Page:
The settlement also restores the lost competitive conditions in the market by restoring the potential threat posed by middleware. Many have argued that the remedy does not go far enough because it does not take away Microsoft's operating system monopoly. However, there was never any allegation that Microsoft unlawfully acquired its monopoly, and the district court and court of appeals found that middleware represented a potential or nascent threat -- not necessarily a current threat that would topple the operating system. The consent decree restores the potential threat through a series of disclosure and design provisions. Microsoft must disclose all APIs (application programming interfaces) in the operating system if Microsoft middleware products rely on them. This will ensure that non-Microsoft middleware is able to interoperate with the operating system and compete on a function-by-function basis with Microsoft middleware. Microsoft must also allow computer manufacturers and end users to replace Microsoft middleware and preserve "default" settings that will ensure that Microsoft's middleware does not override the selection of competing middleware products. The consent decree also requires Microsoft to license communications protocols that allow its servers to interoperate with the operating system, given the potential threat that server-based applications may pose to the Windows monopoly.
On the issue of enforcement, some have suggested that no conduct remedy would be effective in this case because Microsoft is defiant and cannot be trusted. Our practice in enforcement, however, is never influenced by the degree to which we "trust" a defendant. We assume that companies will always pursue their own best interests, which are not necessarily coincident with the public interest, and we fashion remedies accordingly. Our decree includes some of the most stringent enforcement provisions ever included in a decree. In addition to ordinary prosecutorial access powers, backed by criminal and civil contempt authority, the decree has two aggressive features: (1) an independent, full-time, on-site compliance team, including staff and consultants, with the authority to monitor compliance, report violations, attempt to resolve technical disputes, and gain full access to Microsoft's business, employees, and records, including its source code; and (2) extension of the decree's term by up to two years if the court finds willful, systematic violations of the decree.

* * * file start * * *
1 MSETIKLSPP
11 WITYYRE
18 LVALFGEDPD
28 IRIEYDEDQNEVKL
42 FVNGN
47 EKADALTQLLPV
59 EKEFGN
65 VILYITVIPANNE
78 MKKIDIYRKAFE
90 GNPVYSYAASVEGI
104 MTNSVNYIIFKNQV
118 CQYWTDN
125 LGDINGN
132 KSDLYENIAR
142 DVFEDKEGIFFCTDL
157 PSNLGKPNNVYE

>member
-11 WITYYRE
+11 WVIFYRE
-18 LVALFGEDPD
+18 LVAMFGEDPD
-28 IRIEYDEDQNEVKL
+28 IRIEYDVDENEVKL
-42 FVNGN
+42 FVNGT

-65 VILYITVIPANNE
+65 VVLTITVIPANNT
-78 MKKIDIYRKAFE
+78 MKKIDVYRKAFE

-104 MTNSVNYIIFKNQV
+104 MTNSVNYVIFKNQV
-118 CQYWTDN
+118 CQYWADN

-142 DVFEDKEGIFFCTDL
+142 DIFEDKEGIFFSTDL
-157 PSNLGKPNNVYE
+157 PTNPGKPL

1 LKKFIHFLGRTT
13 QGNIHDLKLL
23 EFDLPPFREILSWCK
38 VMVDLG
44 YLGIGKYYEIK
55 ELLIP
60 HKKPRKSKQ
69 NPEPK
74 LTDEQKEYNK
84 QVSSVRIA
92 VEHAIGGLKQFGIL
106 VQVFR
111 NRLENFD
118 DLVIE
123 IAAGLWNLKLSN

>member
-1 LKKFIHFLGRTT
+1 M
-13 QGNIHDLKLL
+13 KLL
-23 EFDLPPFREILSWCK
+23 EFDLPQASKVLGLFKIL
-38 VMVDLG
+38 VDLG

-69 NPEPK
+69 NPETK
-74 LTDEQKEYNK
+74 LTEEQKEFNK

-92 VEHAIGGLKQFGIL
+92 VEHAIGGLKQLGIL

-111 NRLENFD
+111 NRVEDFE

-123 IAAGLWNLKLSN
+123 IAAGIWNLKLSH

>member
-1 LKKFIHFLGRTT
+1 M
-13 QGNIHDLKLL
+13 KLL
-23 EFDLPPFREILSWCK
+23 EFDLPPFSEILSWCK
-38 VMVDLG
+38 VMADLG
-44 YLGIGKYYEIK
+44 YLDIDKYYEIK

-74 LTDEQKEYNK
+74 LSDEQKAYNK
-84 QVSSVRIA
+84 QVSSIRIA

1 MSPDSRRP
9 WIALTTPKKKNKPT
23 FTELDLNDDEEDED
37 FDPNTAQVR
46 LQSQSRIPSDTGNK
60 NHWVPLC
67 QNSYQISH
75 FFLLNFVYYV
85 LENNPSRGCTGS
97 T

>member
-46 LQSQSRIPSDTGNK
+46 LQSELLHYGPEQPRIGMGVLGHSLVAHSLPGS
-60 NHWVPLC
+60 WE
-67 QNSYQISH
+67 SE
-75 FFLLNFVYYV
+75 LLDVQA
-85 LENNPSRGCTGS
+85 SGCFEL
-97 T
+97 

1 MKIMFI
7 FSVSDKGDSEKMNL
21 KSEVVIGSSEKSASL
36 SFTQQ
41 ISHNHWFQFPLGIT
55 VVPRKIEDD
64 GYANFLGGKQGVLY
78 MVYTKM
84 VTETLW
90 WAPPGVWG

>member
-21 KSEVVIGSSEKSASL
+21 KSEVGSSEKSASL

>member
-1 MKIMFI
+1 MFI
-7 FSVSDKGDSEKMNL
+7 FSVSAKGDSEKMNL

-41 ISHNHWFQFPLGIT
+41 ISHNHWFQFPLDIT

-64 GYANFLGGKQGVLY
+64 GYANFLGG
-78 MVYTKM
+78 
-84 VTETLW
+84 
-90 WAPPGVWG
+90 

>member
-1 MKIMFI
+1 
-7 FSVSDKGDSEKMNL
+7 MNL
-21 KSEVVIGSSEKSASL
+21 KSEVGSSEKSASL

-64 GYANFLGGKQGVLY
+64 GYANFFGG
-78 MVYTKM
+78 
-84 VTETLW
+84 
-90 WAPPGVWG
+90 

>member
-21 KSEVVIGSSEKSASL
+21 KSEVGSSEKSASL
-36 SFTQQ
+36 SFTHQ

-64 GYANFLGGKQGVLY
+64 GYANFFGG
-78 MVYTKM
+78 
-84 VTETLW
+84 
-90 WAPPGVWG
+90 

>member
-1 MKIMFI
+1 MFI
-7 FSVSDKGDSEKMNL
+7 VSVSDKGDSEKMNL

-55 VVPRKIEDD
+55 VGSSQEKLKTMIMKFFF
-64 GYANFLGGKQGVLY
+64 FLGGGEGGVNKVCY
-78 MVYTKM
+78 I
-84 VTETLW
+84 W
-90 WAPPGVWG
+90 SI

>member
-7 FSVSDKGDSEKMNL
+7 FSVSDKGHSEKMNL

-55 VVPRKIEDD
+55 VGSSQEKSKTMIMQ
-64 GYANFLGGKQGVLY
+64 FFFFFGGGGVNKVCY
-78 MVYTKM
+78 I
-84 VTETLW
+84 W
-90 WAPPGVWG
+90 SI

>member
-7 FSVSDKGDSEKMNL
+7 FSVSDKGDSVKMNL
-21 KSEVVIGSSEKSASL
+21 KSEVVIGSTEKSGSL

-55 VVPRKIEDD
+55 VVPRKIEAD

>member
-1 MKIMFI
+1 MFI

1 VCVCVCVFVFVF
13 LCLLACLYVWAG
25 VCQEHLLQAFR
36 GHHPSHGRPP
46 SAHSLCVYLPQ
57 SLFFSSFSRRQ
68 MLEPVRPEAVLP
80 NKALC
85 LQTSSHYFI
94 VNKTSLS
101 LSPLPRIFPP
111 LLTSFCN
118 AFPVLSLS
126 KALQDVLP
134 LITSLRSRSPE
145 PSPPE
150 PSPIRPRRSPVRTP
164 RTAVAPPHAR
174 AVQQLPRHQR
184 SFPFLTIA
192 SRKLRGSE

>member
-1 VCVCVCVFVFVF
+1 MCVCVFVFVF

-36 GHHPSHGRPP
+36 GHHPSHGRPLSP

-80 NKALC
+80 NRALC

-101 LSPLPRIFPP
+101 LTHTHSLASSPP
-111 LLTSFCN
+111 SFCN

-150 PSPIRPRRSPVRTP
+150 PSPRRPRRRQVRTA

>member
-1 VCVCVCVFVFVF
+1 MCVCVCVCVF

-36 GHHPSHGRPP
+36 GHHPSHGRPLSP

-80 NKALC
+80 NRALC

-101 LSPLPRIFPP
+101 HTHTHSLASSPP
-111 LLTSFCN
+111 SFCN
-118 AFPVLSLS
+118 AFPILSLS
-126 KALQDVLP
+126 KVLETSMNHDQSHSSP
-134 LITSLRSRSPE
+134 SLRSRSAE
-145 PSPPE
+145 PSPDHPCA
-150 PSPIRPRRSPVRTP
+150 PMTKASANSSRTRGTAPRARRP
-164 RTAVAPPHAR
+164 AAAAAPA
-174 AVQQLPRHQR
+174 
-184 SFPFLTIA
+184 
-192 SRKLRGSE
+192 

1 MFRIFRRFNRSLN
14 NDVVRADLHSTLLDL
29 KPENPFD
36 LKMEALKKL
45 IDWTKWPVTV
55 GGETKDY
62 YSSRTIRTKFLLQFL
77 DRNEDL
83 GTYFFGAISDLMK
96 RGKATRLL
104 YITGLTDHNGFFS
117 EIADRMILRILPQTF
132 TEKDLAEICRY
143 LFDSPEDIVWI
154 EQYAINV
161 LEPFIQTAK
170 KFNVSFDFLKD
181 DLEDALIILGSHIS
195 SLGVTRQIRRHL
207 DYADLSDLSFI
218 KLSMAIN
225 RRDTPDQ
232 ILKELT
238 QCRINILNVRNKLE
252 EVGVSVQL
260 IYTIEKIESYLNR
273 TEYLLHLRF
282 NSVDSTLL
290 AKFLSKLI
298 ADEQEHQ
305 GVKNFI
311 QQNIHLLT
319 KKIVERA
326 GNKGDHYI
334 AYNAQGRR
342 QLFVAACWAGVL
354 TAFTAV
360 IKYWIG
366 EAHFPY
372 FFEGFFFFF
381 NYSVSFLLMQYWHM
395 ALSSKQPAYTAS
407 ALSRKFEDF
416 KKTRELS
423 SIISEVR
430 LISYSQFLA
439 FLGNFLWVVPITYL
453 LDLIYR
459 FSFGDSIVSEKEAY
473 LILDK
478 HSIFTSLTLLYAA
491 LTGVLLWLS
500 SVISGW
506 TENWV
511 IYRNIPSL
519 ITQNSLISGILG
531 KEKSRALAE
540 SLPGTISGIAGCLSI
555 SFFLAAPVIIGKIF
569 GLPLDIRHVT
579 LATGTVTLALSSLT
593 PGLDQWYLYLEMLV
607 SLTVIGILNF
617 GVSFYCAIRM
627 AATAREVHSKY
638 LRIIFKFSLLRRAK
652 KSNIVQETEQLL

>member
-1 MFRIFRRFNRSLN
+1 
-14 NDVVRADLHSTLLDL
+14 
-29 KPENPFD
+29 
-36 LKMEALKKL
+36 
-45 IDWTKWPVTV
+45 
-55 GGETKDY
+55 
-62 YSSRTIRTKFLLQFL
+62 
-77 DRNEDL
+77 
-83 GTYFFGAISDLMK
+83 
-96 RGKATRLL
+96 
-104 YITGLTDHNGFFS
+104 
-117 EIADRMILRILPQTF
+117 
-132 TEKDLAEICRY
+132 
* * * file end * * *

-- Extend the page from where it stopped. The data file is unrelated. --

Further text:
There are those who complain that we should have "punished" Microsoft by taking away its operating system monopoly, even though we never alleged that Microsoft unlawfully acquired its monopoly. Others lament the lack of a monetary penalty. Of course, these criticisms will not be debated seriously in antitrust circles because we have no authority to "punish" a civil defendant or seek fines or damages.
Many of Microsoft's competitors have protested loudly. Many of them provided valuable assistance to the Division during the liability phase, and their opinions on remedy were made known to us during the remedy phase. In fact, after the President announced his intention to nominate Charles James as Assistant Attorney General, the lobbying began, prompting Charles to adopt the rule that he would not meet with third parties, though he would read anything they submitted in writing.
Requests were made that we agree to remedies that, in our view, would have crippled Microsoft, while greatly advantaging its competitors. Indeed, many of these remedies bore little relation to our case. Economists call this behavior "rent seeking." In the states' trial, Microsoft has introduced evidence that at least suggests that some companies sought advantageous deals with Microsoft in exchange for a promise to stop assisting the DOJ in its case or to tell us to back off. I had never doubted for one moment that these companies were behaving strategically, and, at times, their interests may align with the public interest. But it is an important reminder to us at DOJ that we must make our own judgments based on our own assessment of the marketplace. DOJ does not regulate competition in the software industry, and it does not pick the winners and losers. We enforce the law for the benefit of consumers. And that's exactly what we did in the Microsoft case.